The year 201 0 was a momentous one in the history for international collaborative efforts in environmental governance. Under the landmark agreement of the Montreal Protocol countries around the world, in collaboration with industry, have individually and collectively succeeded in eliminating the production and consumption of the most severely damaging ozone depleting substances (ODSs), viz, CFCs, CTC and Halons. As many of these ODSs are powerful green house gases (GHGs) this achievement has also had a substantial contribution in mitigating climate change.

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Green cooling for warming world – The Daily Star

 green cooling
Generational rights and responsibilities towards the environment – The Daily Star

In the lexicon of sustainable development there is an established concept of intergenerational justice and a chain of obligation. Simply put the choices and deeds of todays generation will affect the quality of live of our future generation. The generation inhabiting Bangladesh today has an obligation to the next generation of our citizens; and aptly termed intergenerational justice. The decissions and actions we take today will affect our sons and daughters; the essence of our future. My fellow citizens we beg to ask the question, do we at all care? For example, last week in the popular resturant road of Banani a construction hopper crain hauling concrete to the top floors for a highrise building underconstruction crashed and killed three pedestrians below. Surely this could have been prevented. The pedestrians did not have to die, they had an expectation and the right that the construction company and their engineers would have taken adequate precaution around the construction site to ensure that lives of pedestrians are not at risk.

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Generational rights and responsibilities towards the environment – The Daily Star

 generating responsibilities towards environment
  • Why the decimation of nature? – The Daily Star

It is no wonder that as a developing country with very little land to spare we are constantly being asked to choose between development and the need to preserve the environment? And regrettably, in most cases we find that we are making the wrong choices by decimating nature to build up industrial estate in an unplanned manner. And this has come out very starkly in a report in this newspaper.

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Why the decimation of nature? – The Daily Star

  • What does 400ppm mean to us? – The Daily Sun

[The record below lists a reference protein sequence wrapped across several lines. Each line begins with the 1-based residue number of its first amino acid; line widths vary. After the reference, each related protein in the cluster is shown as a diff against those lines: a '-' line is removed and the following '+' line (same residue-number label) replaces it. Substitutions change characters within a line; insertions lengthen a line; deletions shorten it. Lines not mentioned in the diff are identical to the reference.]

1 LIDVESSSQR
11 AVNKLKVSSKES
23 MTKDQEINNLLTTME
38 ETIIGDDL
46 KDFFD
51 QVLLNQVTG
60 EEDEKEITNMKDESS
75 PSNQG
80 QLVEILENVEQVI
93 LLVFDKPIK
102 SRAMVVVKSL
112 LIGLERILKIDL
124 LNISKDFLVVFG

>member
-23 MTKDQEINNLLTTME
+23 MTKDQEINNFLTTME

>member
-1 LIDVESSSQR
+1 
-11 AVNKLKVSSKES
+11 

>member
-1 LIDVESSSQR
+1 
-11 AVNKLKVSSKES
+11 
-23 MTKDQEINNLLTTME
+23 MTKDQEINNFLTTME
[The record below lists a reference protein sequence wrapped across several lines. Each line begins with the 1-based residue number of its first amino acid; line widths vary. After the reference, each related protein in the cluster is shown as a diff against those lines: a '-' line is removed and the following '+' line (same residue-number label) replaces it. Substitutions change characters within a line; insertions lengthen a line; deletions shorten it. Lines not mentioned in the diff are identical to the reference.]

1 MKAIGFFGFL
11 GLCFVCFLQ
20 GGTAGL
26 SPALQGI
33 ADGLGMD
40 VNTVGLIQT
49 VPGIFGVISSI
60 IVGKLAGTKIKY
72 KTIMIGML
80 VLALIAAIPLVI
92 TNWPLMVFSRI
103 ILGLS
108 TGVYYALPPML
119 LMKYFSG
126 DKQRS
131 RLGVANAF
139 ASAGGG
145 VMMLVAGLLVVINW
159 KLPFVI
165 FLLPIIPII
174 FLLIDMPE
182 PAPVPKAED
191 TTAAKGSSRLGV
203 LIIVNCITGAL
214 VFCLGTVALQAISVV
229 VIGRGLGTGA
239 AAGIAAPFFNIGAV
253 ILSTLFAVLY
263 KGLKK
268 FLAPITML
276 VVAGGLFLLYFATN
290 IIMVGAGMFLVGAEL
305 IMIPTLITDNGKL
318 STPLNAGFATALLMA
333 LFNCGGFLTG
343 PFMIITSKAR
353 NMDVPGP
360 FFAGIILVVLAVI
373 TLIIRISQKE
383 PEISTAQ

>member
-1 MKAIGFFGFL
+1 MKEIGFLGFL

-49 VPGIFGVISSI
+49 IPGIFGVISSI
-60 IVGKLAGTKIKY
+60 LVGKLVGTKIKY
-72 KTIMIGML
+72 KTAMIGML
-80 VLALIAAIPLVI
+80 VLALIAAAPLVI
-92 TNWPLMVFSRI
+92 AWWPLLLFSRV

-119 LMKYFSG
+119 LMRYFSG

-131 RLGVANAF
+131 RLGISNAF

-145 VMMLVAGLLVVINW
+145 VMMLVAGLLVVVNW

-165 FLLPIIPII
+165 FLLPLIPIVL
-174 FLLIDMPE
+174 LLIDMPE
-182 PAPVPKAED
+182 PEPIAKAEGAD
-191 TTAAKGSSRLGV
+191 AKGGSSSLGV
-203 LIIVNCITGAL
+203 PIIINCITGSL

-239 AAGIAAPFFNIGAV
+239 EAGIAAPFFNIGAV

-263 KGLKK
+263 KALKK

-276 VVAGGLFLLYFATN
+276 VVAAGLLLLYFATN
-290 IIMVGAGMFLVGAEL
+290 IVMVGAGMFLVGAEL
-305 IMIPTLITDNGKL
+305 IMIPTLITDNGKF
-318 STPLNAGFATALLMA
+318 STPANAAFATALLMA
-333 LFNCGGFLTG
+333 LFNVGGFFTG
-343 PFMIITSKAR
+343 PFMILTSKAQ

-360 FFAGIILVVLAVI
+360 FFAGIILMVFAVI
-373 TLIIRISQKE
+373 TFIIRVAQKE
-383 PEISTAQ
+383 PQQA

On May 9, 201 3,The keeling curve (named after geochemist Charles David Keeling), which plots the constant changes in atmospheric concentration of carbon dioxide at Mauna Loa observatory in Hawaii, recorded the daily average concentration of 400.03 per­parts­million (ppm). For the same 24­hour period, Scripps Institution of Oceanography at UC San Diego recorded a reading of 400.08 ppm. Climate scientists say that for the first time in at least 800,000 years, the mean atmospheric concentration of CO2 level has surpassed 400ppm. It means that, for every million air molecules, 400 are carbon dioxide. It has come as no surprise to us that global carbon dioxide was bound to exceed the threshold sooner or later, given the fact that the world communities have repeatedly failed to slow down global CO2 emissions.

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What does 400ppm mean to us? – The Daily Sun

  • Triple jeopardy for environment in brick fields Adopt safer means to burn bricks – The Daily Star

About 8,000 brick fields with half of them having no registration are presently operating in the country and nearly 33 per cent of the fuel used for the kilns derives from trees. Worse still, in some areas such as Cox’s Bazar, the ratio of using logs is 1 00 per cent. As we know it, using logs for baking bricks is a gross violation of environmental laws. While we are not unmindful of the need for attaining self ­sufficiency in producing bricks, we are truly worried at the trend of illegal use of logs for this what with its potential threats to environment. Therefore, we recommend immediate intervention on the part of the government to stop all illegal practices in this sector.

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Triple jeopardy for environment in brick fields Adopt safer means to burn bricks – The Daily Star

  • The role of union parishad in environmental security – Financial Express